“It was a really big adjustment for me; it was tough. My mother had gone through a divorce. I was the only sibling left and I didn’t have a choice,” Colleen said. “She wanted to start new and start fresh, which I understand now as being a mother and going through hardships.”
“I grew up with it, my dad was extremely abusive to my mother, an alcoholic who used to beat her all the time. So, that was kind of my norm,” Colleen said. “I feel like I’ve broken that cycle for my daughter and for myself. I’m in a great relationship now and she can see how loving should be.”
Despite not having family in Philadelphia, Colleen’s boyfriend Anthony Fedele has been “immensely” supportive. They’ve been together for three years.
As training intensifies, Fedele tries his best to alleviate tasks that would derail Colleen’s training schedule.
“Sometimes when she has to train, I’ll figure out on my schedule how to take Selena to school, or rather pick her up from school because sometimes Jamie trains in New York,” Fedele said. “Obviously, I do what I can do to help alleviate the things that would normally have her stressed out.”
Chasing the fight game
Before facing life-altering events in Philadelphia, Colleen decided to take the path of a fighter and stay in South Carolina, as her mother and brother moved to Cincinnati and opened up their bakery.
“I had no where to go, so I was living and working at the gym. I had several jobs at different restaurants, bouncing around,”Colleen said. “It was a part of that choice I made, what I have to do in order to pursue what I now love.”
Colleen began her venture to MMA in 2004, as she competed in amateur boxing and Muay Thai under the three-time Light Heavyweight Muay Thai World Champion Maurice Travis.
“It was all good timing and then from there I had to make a choice. Do I want to live aimlessly,” she said, “or do I want to put my heart and soul and dedicate my life to a purpose? It was always my mentality with anything in life, to find that little something that sets the spark off in me.”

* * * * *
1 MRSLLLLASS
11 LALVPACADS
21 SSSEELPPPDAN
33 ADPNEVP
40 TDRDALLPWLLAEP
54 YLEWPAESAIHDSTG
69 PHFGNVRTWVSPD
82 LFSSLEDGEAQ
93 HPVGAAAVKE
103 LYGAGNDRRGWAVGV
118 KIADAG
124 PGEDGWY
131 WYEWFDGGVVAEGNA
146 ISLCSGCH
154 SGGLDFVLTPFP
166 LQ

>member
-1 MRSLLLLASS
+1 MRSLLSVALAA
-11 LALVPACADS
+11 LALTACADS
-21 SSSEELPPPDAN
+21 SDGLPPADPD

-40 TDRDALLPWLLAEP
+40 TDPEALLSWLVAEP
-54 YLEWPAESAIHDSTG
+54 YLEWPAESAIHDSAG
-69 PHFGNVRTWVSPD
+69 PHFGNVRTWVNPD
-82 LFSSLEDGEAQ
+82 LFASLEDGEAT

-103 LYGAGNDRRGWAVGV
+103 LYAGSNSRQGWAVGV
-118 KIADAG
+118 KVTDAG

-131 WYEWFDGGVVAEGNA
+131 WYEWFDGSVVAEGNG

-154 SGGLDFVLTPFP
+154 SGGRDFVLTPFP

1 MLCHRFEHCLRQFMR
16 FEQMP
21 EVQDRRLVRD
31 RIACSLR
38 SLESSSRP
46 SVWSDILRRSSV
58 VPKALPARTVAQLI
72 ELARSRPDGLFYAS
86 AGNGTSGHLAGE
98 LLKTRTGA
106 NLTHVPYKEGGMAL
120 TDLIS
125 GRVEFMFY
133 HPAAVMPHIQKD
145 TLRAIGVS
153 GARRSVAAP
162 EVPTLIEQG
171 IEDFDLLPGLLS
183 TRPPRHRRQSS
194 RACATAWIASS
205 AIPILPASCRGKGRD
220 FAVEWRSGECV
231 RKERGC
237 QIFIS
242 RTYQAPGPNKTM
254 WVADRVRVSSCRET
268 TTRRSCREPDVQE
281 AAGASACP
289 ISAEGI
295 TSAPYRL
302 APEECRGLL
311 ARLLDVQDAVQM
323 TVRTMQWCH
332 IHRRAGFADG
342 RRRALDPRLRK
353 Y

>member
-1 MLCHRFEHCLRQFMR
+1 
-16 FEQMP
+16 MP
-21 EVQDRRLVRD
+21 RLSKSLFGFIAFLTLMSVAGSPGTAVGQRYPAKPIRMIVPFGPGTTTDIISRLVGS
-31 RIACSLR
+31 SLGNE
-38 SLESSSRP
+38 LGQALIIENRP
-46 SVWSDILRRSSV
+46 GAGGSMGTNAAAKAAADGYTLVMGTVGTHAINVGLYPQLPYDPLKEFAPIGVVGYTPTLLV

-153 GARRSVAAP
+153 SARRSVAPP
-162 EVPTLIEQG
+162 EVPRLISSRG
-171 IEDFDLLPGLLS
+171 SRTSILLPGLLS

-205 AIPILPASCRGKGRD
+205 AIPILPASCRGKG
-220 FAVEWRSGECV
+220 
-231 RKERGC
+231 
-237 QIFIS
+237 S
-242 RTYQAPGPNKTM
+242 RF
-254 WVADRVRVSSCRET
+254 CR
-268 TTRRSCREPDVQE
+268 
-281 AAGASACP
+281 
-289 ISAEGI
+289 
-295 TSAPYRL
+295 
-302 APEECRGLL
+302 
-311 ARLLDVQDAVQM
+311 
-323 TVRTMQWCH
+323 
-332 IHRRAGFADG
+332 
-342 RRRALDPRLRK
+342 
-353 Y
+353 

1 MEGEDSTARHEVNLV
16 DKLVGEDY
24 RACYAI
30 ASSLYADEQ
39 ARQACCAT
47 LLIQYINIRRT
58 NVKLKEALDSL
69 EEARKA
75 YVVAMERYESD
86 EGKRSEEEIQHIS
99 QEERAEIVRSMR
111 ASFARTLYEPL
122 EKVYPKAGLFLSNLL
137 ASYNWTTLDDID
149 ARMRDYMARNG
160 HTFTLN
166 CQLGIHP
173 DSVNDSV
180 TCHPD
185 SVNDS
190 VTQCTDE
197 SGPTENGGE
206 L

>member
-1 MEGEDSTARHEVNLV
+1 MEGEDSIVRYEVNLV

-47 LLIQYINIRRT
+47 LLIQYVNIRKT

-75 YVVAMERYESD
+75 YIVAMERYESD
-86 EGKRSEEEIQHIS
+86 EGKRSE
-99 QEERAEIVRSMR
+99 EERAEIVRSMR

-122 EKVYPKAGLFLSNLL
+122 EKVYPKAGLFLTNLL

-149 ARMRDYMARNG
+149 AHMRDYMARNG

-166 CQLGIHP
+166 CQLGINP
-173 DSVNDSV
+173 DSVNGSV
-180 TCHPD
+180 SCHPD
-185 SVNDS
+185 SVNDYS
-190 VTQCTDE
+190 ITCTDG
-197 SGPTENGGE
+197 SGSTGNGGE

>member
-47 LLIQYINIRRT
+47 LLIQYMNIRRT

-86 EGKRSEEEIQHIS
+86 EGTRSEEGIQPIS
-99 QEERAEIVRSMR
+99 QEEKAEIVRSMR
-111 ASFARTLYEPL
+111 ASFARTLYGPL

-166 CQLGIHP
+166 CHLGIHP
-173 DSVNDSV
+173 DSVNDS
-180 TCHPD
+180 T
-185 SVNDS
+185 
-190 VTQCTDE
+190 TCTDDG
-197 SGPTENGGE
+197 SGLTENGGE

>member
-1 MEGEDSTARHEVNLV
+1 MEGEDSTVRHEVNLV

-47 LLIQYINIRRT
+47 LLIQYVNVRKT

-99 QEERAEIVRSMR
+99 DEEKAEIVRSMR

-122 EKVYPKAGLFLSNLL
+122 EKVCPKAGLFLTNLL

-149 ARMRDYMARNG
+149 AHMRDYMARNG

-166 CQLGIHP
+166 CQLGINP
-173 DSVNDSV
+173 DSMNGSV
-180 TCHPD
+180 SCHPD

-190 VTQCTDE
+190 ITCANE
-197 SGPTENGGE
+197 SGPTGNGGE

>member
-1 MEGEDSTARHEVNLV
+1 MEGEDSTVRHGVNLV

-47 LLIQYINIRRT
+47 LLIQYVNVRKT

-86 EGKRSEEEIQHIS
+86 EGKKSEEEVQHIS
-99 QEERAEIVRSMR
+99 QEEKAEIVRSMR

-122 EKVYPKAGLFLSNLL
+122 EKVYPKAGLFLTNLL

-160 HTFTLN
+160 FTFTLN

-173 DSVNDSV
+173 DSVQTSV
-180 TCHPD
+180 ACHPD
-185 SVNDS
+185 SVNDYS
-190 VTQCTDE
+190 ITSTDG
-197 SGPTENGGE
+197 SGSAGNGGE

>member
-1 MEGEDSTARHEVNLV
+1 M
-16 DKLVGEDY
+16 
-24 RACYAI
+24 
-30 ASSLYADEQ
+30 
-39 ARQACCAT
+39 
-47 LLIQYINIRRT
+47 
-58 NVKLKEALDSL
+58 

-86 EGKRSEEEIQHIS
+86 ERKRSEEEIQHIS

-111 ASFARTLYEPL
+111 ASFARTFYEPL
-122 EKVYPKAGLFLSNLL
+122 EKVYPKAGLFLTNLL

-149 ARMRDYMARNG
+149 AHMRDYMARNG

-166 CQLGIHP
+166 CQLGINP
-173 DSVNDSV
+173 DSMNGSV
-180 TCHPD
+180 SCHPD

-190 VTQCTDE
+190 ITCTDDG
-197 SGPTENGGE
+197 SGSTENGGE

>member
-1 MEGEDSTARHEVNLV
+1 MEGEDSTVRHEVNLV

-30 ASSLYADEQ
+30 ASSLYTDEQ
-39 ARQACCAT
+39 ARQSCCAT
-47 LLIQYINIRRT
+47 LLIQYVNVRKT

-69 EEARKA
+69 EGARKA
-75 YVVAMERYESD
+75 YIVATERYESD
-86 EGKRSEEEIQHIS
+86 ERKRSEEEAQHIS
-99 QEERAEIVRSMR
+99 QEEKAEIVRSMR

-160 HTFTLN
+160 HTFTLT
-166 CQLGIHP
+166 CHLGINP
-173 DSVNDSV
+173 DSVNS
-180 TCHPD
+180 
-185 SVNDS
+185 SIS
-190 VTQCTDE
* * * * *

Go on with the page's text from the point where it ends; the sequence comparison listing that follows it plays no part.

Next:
Colleen lived for several months next to Travis’ dojo, where she converted the cafe space into a little studio. She moved to Cincinnati a year and a half to be closer to family, and that’s when she transitioned to MMA.
“I made my mark in Ohio. My first amateur fight was at U.S. Bank Arena in downtown Cincinnati. There was a fire in me at that point, and a few months later I found out that I was pregnant.”
Overcoming mental blocks
The strawweight contender had an ACL reconstruction back in February 2017. She re-injured her knee with a partial tear six months later, when Colleen defeated Tiffany Masters via arm in the third round.
The clock marked at 2:22 in the first round.
“I tried to put weight on my knee, and I screamed. At that point, if I could stand, I could at least push through this,” Colleen said. “Part of me believes that my injuries caused these mental blocks.”
Following her injury, she suffered two losses to Maycee Barber on Dana White’s Contender Series and Miranda Granger at CFFC 76 back in December 2018.
“When I lost to Barber, that’s when I knew that my mind was gone. All I remember is when the bell was ringing, and something went off. There was like a white haze over,” Colleen said. “All I felt was anger. Daniel [Gracie] even said in the corner ‘you just aren’t there, you didn’t hear anything, you were just staring off. That’s when we knew something needed to be done.”